Minestrone, white bean and vegetable, or even tomato soup with a grilled cheese on the side — it’s never a bad day for soup. And where there’s soup, there’s broth. The murky, salt flavored liquid purchased in a carton or can it’s often just “good enough.” But vegetable broth is one of the easiest things to make at home is a great way to recycle vegetable scraps. You can use the less desirable parts of your vegetables instead of throwing them in the compost bin. And you’ll elevate your home-cooked soup in the process!
Recycling Vegetable Scraps
As you’re prepping vegetables for a typical meal, pile the scraps into a strainer. Use the tops and bottoms of onions, the ends of carrots and celery, or any part of a vegetable that doesn’t seem that appetizing to chew on. Just avoid cabbage, or anything cabbage-like, unless you’re looking for broth that smells like sulfur and, well, cabbage.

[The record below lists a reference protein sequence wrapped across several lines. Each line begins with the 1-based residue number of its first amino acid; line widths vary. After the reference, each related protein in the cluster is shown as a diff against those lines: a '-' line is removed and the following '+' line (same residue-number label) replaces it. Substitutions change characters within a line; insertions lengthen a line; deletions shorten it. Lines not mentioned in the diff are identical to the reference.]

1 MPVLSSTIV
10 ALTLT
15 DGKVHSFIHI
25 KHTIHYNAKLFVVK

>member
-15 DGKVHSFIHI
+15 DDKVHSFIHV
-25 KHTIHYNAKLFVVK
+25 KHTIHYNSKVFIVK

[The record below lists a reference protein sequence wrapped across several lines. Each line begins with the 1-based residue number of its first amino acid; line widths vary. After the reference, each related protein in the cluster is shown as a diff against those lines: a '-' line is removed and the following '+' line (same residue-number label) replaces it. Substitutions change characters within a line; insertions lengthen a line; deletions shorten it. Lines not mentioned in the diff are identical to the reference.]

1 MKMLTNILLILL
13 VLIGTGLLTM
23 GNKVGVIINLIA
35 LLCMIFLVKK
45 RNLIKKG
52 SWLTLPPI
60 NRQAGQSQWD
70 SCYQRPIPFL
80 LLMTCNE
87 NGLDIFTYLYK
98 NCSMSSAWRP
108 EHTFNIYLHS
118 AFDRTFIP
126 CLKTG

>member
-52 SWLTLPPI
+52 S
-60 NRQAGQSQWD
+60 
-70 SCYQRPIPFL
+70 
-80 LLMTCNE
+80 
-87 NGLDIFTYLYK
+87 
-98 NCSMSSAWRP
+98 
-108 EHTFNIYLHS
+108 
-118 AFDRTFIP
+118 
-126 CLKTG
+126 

Once you’re finished prepping, give the scraps an extra-thorough rinse. Toss them into a gallon freezer bag with a good seal and store them in the freezer. Repeat this process every time vegetables are prepared until the bag is full.
Make Your Broth
Now that your gallon freezer bag is full of vegetable scraps, it’s time to make broth! Start by dumping all your frozen scraps into a stock pot. Then add 3 or 4 bay leaves, some full peppercorns, dried herbs of your choosing, and a ton of salt. Cover with water and boil for 30 minutes to an hour. Add water if needed, and don’t forget to taste!
When your broth is done, pour it through a strainer into a different liquid receptacle, and bam! You have amazing homemade vegetable broth for free. Your broth should be good for about a week in the fridge, and if it’s not gone by then, you can water your houseplants with it to give them a little nutrient boost. Everyone wins!
Making broth is by no means an exact science, especially considering the contents of the bag will differ almost every time. So don’t be afraid to experiment as you recycle vegetable scraps!
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